Increasing temperatures, water scarcity, availability of agricultural land, biodiversity loss and climate change threaten to reverse health gains seen over the last century. Improved understanding of the links between health and environmental change, and potential adaption strategies will be important in order to safeguard human health and the health of the planet on which we depend.
By 2050, the world is estimated to need an increase of 70% in food availability. In the inaugural issue of The Lancet Planetary Health, two new studies look at the challenge of sustainable food production – from healthy dietary changes to reduce water use and cut emissions, to global maps linking farm size and nutrient production.
A third study looks at the effect of drought on human health in western USA. Climate change is expected to increase the severity and frequency of droughts, but so far, little has been known about the direct effects on health.
The Lancet Planetary Health: Feeding 1.64 billion by 2050: how small dietary changes could improve health, reduce water use and cut emissions
Modifying diets by a few grams per day according to the composition of vegetables, fruit and meat could significantly reduce groundwater use in India, and help the country meet the challenge of feeding 1.64 billion people by 2050, according to a new study published in the first issue of The Lancet Planetary Health.
Overall, the changes to diets included reducing the consumption of wheat and poultry, increasing the consumption of vegetables and legumes, and switching to fruits like melon, oranges and papaya with lower water requirements in production. Not only could these changes help reduce groundwater use, they could also cut greenhouses gases and have a positive effect on health.
The multiple benefits – across human and environmental health – highlight the potential importance of dietary change as a means for tackling planetary health challenges.
In many parts of the world, freshwater sources are being depleted faster than they can be replenished and, under climate change, rainfall is likely to become increasingly unpredictable. As water availability declines and population increases, food systems around the world are put under significant pressure.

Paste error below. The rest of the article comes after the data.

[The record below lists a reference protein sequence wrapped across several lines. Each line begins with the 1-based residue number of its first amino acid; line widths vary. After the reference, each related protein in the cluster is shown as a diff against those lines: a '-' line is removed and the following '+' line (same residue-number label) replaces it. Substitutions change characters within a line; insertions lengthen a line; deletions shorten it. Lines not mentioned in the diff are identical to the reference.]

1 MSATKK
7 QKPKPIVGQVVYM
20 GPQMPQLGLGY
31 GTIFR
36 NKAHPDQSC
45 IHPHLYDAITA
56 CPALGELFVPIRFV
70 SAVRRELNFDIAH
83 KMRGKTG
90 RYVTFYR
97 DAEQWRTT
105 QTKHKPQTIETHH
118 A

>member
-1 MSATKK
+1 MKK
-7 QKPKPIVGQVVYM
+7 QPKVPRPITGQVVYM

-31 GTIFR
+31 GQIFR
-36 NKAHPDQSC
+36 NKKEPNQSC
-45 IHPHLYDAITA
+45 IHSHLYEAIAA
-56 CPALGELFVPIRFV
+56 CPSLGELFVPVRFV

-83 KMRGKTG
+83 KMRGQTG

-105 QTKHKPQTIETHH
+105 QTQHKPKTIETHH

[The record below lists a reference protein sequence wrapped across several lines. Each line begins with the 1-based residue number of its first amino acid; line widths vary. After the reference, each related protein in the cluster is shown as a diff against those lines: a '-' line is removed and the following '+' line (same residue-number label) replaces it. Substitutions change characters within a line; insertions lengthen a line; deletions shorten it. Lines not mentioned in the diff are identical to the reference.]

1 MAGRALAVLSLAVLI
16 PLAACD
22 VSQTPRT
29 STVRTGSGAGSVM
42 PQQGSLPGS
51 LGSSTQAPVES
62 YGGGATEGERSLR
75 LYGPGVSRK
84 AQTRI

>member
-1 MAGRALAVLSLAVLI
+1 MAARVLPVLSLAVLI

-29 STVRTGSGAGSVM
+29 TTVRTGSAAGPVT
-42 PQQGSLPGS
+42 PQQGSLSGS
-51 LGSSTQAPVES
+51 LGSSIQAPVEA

Previous studies have looked at the impact of diets, especially red meat, on greenhouse gases. But, the study published today demonstrates how diets could be optimised to improve both human and environmental health, and play an important part in developing resilient food systems.
The study looked specifically at India, where approximately half of the usable water is currently required for irrigation. The population of India is predicted to rise to 1.64 billion people by 2050, and in order to ensure enough freshwater is available, water use will need to be reduced by a third.
In this study, researchers looked at five typical dietary patterns in India and modelled how they could be optimised to reduce groundwater use, while meeting nutritional standards and maintaining overall energy intake. They also modelled the effect of these changes to human health and greenhouse gas emissions.
They found that modifying the average diet to increase fruit consumption by 51.5g per day and vegetable consumption by 17.5g per day, along with a reduction in the consumption of poultry of 6.8g per day could lead to a 30% reduction in freshwater use and a 13% reduction in dietary greenhouse gas emissions.
Dr James Milner, lead author from the London School of Hygiene & Tropical Medicine, UK, said:
Food systems worldwide are likely to face increasing pressure as populations increase and water availability declines. In India, the proportion of freshwater available for agricultural production may already be unsustainably high and water availability per person is likely to decline significantly over the coming decades. Our study is the first to investigate the potential of changing diets as a solution to decreasing freshwater availability and finds modest dietary changes could help meet the challenge of developing a resilient food system in the country.